Causes and Incidence of TBI

Primary causes of TBI include falls, blunt trauma, and motor vehicle accidents:

  • The Centers for Disease Control and Prevention (CDC) and Brain Injury Association of America (BIA-USA) state that children 0-4 years of age and 15-19 years of age are at the greatest risk for TBI.
  • From 2006-2010, the CDC reports that approximately 40.5% of all TBIs resulted from falls. Falls (i.e. out of bed, down the stairs, or in the bath/shower) are the most common cause of traumatic brain injury (TBI). Approximately 15.5% of all TBIs resulted from unintentional blunt trauma (for example, being hit by an object). Approximately 14% of all TBIs resulted from motor vehicle accidents. Approximately 10% of all TBIs resulted from assault.
  • Males and females 10-19 years of age experience TBI during sports/recreation activities, such as basketball, cheerleading, football, ice hockey, and soccer.
  • Motor vehicle accidents are the leading cause of brain injury and death for individuals age 15-20 years.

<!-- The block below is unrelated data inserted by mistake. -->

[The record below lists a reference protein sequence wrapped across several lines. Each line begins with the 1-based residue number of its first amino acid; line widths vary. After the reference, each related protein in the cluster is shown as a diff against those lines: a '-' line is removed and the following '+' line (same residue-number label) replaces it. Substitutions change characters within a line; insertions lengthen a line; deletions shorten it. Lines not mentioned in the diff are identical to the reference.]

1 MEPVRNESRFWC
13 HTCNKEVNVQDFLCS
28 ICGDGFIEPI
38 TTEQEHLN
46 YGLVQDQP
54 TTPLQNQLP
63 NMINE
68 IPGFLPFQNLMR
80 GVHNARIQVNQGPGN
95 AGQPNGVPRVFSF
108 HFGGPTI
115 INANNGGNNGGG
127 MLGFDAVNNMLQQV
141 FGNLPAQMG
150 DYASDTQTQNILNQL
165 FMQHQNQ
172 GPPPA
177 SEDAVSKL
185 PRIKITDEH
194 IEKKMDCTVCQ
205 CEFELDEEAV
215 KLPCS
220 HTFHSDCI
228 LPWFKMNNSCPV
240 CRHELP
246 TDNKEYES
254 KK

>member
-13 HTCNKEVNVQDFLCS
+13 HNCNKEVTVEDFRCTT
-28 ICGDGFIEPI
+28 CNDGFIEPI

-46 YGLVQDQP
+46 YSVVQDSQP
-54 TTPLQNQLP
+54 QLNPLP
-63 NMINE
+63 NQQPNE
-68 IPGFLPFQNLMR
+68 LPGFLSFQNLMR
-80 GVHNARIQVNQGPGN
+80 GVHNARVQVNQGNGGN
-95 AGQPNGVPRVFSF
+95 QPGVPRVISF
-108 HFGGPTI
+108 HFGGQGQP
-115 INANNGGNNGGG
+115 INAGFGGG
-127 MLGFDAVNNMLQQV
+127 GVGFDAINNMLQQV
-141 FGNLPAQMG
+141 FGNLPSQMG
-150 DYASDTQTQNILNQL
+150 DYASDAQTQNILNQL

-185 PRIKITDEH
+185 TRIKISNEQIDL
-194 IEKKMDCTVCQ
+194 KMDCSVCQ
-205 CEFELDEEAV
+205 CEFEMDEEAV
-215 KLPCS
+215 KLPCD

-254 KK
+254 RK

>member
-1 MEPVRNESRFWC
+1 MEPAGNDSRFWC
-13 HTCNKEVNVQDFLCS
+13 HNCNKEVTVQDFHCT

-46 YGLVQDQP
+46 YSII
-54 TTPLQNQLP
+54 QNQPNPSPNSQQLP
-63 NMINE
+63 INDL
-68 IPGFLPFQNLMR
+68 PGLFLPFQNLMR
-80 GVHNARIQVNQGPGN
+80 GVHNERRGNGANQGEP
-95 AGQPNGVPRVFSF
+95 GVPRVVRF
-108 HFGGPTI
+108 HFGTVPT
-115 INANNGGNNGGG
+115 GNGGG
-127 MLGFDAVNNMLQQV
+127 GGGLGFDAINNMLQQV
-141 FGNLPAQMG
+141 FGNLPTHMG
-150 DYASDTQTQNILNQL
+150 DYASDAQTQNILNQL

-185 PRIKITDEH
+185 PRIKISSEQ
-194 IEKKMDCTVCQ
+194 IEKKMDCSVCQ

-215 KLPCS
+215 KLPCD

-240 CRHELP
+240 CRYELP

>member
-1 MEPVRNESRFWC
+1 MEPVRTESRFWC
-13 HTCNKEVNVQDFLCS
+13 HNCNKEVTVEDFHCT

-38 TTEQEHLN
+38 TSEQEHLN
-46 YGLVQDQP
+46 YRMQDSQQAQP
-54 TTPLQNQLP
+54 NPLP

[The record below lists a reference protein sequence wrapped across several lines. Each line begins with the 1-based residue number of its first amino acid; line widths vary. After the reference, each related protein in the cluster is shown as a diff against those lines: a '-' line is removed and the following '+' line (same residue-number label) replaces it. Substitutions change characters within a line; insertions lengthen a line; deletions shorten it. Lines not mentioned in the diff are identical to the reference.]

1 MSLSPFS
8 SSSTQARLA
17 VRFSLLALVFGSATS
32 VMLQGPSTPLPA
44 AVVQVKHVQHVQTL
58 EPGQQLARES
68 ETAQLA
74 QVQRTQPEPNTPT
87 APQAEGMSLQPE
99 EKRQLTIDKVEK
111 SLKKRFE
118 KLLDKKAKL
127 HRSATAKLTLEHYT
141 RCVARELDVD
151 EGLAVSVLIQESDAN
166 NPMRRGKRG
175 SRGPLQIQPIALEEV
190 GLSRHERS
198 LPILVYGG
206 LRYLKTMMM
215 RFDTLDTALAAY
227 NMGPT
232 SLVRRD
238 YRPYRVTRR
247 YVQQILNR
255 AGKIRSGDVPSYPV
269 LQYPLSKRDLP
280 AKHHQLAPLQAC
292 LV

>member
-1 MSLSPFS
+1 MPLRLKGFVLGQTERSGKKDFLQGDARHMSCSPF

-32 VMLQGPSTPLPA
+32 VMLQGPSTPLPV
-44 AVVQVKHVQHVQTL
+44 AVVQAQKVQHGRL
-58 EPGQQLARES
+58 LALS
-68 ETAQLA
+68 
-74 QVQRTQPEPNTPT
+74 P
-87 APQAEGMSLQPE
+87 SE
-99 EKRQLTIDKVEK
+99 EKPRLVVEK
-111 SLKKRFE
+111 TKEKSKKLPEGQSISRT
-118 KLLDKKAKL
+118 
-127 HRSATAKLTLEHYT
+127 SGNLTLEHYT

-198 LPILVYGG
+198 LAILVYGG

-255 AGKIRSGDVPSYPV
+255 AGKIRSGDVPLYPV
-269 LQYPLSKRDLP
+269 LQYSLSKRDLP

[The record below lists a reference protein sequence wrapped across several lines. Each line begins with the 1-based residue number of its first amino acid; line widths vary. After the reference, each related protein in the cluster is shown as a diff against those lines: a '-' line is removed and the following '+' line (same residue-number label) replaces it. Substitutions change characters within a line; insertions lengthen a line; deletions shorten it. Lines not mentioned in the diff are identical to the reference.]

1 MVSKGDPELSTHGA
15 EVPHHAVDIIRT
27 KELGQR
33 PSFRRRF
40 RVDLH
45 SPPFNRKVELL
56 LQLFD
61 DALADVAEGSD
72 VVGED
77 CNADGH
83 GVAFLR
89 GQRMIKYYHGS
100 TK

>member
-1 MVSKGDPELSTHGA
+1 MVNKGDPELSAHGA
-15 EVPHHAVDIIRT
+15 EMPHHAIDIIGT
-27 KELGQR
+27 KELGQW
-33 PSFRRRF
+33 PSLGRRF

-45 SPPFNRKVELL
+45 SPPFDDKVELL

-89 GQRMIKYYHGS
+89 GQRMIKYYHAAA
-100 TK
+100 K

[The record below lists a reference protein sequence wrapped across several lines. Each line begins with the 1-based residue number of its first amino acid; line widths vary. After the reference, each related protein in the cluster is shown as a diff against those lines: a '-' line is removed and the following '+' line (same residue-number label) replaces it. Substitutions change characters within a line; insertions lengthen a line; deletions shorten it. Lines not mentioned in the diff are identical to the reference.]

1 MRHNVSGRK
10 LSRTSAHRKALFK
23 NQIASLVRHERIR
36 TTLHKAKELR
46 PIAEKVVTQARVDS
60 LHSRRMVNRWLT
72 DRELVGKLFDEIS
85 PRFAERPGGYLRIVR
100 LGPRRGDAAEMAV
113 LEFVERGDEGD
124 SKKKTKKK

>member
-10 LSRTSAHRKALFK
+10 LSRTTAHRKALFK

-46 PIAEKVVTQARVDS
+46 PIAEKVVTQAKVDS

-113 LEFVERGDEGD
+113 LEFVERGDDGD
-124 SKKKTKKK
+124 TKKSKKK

• Children and older adults are more susceptible to TBIs from falls than other age groups.

In 2010 alone, over 50,000 died from causes that included TBI. For nonfatal TBIs from 2006-2010, men were more likely than women to be hospitalized or visit the emergency room. Adults 65 years of age and older were the most likely of any age group to be hospitalized because of a TBI, while children up to 4 years of age were the most likely to be seen in the emergency room for a TBI. Falls were the most common reason for TBI-related emergency room visits for most age groups; however, assaults were the most common reason for emergency room visits in individuals 15-24 years of age. For TBI-related hospitalizations, falls were the most common reason in children up to 14 years of age and in adults 45 years of age and older. Motor vehicle incidents were the most common reason for TBI hospitalization in individuals 15-44 years of age.

Sources: Brain Injury Association of AmericaCenters for Disease Control and PreventionNational Association of School Psychologists